Author information: 1Department of Epidemiology and Biostatistics, School of Public Health, Fudan University, Shanghai, People’s Republic of China. 2Key Laboratory of Public Health Safety, Ministry of Education, Fudan University, Shanghai, People’s Republic of China. 3Department of Public Health Microbiology, School of Public Health, Fudan University, Shanghai, People’s Republic of China. 4Key Laboratory of Public Health Safety, Ministry of Education, Fudan University, Shanghai, People’s Republic of China. xiongchenglong@fudan.edu.cn. 5Department of Public Health Microbiology, School of Public Health, Fudan University, Shanghai, People’s Republic of China. xiongchenglong@fudan.edu.cn. 6, Bldg. 8#, Rd. Dong’an 130, Shanghai, 200032, People’s Republic of China. xiongchenglong@fudan.edu.cn. 7School of Epidemiology, Public Health and Preventive Medicine, Faculty of Medicine, University of Ottawa, Ottawa, ON, Canada.

 

Abstract

BACKGROUND:

Novel avian influenza viruses (AIVs) of H7N9, H10N8, and H5N6 are currently circulating in China’s poultry flocks, occasionally infecting human and other mammals. Human infected AIV H5N6 in China during 2014-2015 is believed to be a triple reassortant originated from H6N6 and two clades of H5 viruses. The current report suggests that its reassortment history is more complicated.

METHODS:

Genomes of human infected isolates of AIV H5N6 were searched from the NCBI Influenza Virus Sequence Database and the Global Initiative on Sharing Avian Influenza Data. Sequences shared high identities with each segment of their genomes were obtained through the Basic Local Alignment Search Tool. Alignments were done by mafft-7.037-win32 program; 8 large-scale and then 8 gradually converged phylogenetic trees were constructed by using MEGA5.1/5.2/6.0 Software.

RESULTS:

The events that each segment of the genomes of human infected AIV H5N6 isolates circulated in China had evolved into its current status might have happened before 2013, and so were they then reassorted into the epidemic AIV H5N6. A/Guangzhou/39715/2014(H5N6) and A/Sichuan/26221/2014(H5N6) had their six internal segments (PB2, PB1, PA, NP, NEP, and M) in common, and were reassorted from AIVs H5N1 in the same period and same region as that of HA, while A/Yunnan/0127/2015(H5N6) derived its six internal segments from AIV H9N2 that has been prevalent in Eastern China since 2008.

CONCLUSIONS:

AIV H5N6 isolates established from both human and poultry in China during 2014-2015 were heterogeneous; both AIVs H5N1 and H9N2 were involved in the reassortment of AIV H5N6 in China.

KEYWORDS: H5N1; H5N6; H9N2; Reassortment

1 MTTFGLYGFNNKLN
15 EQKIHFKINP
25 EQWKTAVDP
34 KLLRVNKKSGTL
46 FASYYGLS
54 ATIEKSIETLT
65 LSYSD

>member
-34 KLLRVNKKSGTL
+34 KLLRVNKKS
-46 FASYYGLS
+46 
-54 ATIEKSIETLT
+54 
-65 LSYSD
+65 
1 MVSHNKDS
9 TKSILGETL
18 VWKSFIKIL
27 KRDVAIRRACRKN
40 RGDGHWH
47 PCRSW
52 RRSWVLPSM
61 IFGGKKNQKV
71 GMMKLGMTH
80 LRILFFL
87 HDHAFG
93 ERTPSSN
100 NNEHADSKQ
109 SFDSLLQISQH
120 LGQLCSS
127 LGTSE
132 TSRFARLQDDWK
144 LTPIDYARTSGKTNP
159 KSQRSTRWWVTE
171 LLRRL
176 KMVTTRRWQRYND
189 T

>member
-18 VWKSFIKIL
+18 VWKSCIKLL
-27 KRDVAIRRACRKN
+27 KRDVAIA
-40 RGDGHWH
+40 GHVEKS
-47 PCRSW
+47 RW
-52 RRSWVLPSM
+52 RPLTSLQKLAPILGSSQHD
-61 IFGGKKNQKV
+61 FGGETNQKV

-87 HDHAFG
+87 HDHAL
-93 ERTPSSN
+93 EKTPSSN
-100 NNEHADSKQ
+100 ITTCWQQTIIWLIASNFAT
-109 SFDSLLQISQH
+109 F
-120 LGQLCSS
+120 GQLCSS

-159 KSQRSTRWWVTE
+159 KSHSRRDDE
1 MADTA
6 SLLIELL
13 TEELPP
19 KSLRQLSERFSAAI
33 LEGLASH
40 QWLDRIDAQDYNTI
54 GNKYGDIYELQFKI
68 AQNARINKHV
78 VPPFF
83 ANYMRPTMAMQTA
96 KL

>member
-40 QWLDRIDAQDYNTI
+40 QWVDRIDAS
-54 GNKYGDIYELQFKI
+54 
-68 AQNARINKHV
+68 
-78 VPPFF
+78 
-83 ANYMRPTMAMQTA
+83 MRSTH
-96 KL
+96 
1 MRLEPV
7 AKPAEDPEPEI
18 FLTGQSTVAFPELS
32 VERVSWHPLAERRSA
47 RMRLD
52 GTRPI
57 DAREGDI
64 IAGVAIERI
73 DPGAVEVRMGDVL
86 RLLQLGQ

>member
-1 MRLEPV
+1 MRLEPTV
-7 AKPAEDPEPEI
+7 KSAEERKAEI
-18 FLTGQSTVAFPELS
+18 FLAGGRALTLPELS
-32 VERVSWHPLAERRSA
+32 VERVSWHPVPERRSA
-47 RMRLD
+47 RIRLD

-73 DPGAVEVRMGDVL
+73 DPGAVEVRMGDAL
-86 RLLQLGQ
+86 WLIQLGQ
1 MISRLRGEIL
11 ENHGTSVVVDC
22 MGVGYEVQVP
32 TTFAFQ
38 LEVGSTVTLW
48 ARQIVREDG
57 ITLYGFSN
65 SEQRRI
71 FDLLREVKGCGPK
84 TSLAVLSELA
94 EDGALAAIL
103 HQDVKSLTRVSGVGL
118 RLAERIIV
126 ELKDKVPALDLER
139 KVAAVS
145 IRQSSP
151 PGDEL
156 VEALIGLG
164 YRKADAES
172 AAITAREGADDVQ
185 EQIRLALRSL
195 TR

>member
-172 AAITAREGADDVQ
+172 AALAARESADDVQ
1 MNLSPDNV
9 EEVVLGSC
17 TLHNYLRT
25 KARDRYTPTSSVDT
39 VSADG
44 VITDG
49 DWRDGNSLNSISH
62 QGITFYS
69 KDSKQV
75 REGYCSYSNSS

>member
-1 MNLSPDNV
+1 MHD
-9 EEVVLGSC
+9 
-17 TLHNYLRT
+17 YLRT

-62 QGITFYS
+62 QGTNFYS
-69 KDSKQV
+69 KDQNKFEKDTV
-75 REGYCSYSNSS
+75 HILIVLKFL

PMID: 27782815 DOI: 10.1186/s12879-016-1932-1

[PubMed – in process]

Keywords: H5N1; H5N6; H9N2; Avian Influenza; China; Poultry; Human.

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Novel #Reassortant #H5N6 #Influenza A Virus from the #Lao People’s Democratic Republic Is Highly Pathogenic in #Chickens (PLoS One, abstract)

[Source: US National Library of Medicine, full page: (LINK). Abstract, edited.]

PLoS One. 2016 Sep 15;11(9):e0162375. doi: 10.1371/journal.pone.0162375.

Novel Reassortant H5N6 Influenza A Virus from the Lao People’s Democratic Republic Is Highly Pathogenic in Chickens.

Butler J1, Stewart CR1, Layton DS1, Phommachanh P2, Harper J1, Payne J1, Evans RM1, Valdeter S1, Walker S1, Harvey G1, Shan S1, Bruce MP1, Rootes CL1, Gough TJ1, Rohringer A1, Peck GR1, Fardy SJ1, Karpala AJ1, Johnson D1, Wang J1, Douangngeun B2, Morrissy C1, Wong FY1, Bean AG1, Bingham J1, Williams DT1.

Author information: 1CSIRO Australian Animal Health Laboratory, Geelong, Victoria, Australia. 2National Animal Health Laboratory, Vientiane, Lao People’s Democratic Republic.

 

Abstract

Avian influenza viruses of H5 subtype can cause highly pathogenic disease in poultry. In March 2014, a new reassortant H5N6 subtype highly pathogenic avian influenza virus emerged in Lao People’s Democratic Republic. We have assessed the pathogenicity, pathobiology and immunological responses associated with this virus in chickens. Infection caused moderate to advanced disease in 6 of 6 chickens within 48 h of mucosal inoculation. High virus titers were observed in blood and tissues (kidney, spleen, liver, duodenum, heart, brain and lung) taken at euthanasia. Viral antigen was detected in endothelium, neurons, myocardium, lymphoid tissues and other cell types. Pro-inflammatory cytokines were elevated compared to non-infected birds. Our study confirmed that this new H5N6 reassortant is highly pathogenic, causing disease in chickens similar to that of Asian H5N1 viruses, and demonstrated the ability of such clade 2.3.4-origin H5 viruses to reassort with non-N1 subtype viruses while maintaining a fit and infectious phenotype. Recent detection of influenza H5N6 poultry infections in Lao PDR, China and Viet Nam, as well as six fatal human infections in China, demonstrate that these emergent highly pathogenic H5N6 viruses may be widely established in several countries and represent an emerging threat to poultry and human populations.

PMID: 27631618 DOI: 10.1371/journal.pone.0162375

[PubMed – as supplied by publisher]

Keywords: Research; Abstracts; Avian Influenza; H5N6; Poultry; Laos; Reassortant Strain.